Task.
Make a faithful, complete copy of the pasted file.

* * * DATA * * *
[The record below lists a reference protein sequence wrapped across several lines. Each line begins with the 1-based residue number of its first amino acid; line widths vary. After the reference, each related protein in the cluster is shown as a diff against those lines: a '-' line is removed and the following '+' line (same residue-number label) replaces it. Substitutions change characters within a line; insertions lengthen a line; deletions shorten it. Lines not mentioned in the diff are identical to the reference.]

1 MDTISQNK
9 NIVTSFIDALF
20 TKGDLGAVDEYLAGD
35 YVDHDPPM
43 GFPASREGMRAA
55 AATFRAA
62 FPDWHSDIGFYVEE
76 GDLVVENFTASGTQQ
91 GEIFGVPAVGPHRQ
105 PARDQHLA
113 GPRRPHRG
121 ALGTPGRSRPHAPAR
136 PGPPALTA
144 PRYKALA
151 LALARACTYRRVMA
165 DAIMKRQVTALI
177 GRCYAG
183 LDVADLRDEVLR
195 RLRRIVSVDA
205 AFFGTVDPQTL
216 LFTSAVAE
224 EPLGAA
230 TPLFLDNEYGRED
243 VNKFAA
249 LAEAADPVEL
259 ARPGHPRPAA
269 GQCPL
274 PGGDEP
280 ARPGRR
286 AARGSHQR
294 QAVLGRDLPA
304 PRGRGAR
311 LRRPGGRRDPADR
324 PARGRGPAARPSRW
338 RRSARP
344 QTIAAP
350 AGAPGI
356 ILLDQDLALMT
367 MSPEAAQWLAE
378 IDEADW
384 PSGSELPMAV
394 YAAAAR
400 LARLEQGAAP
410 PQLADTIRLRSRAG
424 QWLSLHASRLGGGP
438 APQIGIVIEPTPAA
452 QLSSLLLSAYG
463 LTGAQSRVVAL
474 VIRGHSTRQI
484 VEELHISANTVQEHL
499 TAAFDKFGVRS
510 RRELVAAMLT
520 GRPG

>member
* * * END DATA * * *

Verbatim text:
[The record below lists a reference protein sequence wrapped across several lines. Each line begins with the 1-based residue number of its first amino acid; line widths vary. After the reference, each related protein in the cluster is shown as a diff against those lines: a '-' line is removed and the following '+' line (same residue-number label) replaces it. Substitutions change characters within a line; insertions lengthen a line; deletions shorten it. Lines not mentioned in the diff are identical to the reference.]

1 MDTISQNK
9 NIVTSFIDALF
20 TKGDLGAVDEYLAGD
35 YVDHDPPM
43 GFPASREGMRAA
55 AATFRAA
62 FPDWHSDIGFYVEE
76 GDLVVENFTASGTQQ
91 GEIFGVPAVGPHRQ
105 PARDQHLA
113 GPRRPHRG
121 ALGTPGRSRPHAPAR
136 PGPPALTA
144 PRYKALA
151 LALARACTYRRVMA
165 DAIMKRQVTALI
177 GRCYAG
183 LDVADLRDEVLR
195 RLRRIVSVDA
205 AFFGTVDPQTL
216 LFTSAVAE
224 EPLGAA
230 TPLFLDNEYGRED
243 VNKFAA
249 LAEAADPVEL
259 ARPGHPRPAA
269 GQCPL
274 PGGDEP
280 ARPGRR
286 AARGSHQR
294 QAVLGRDLPA
304 PRGRGAR
311 LRRPGGRRDPADR
324 PARGRGPAARPSRW
338 RRSARP
344 QTIAAP
350 AGAPGI
356 ILLDQDLALMT
367 MSPEAAQWLAE
378 IDEADW
384 PSGSELPMAV
394 YAAAAR
400 LARLEQGAAP
410 PQLADTIRLRSRAG
424 QWLSLHASRLGGGP
438 APQIGIVIEPTPAA
452 QLSSLLLSAYG
463 LTGAQSRVVAL
474 VIRGHSTRQI
484 VEELHISANTVQEHL
499 TAAFDKFGVRS
510 RRELVAAMLT
520 GRPG

>member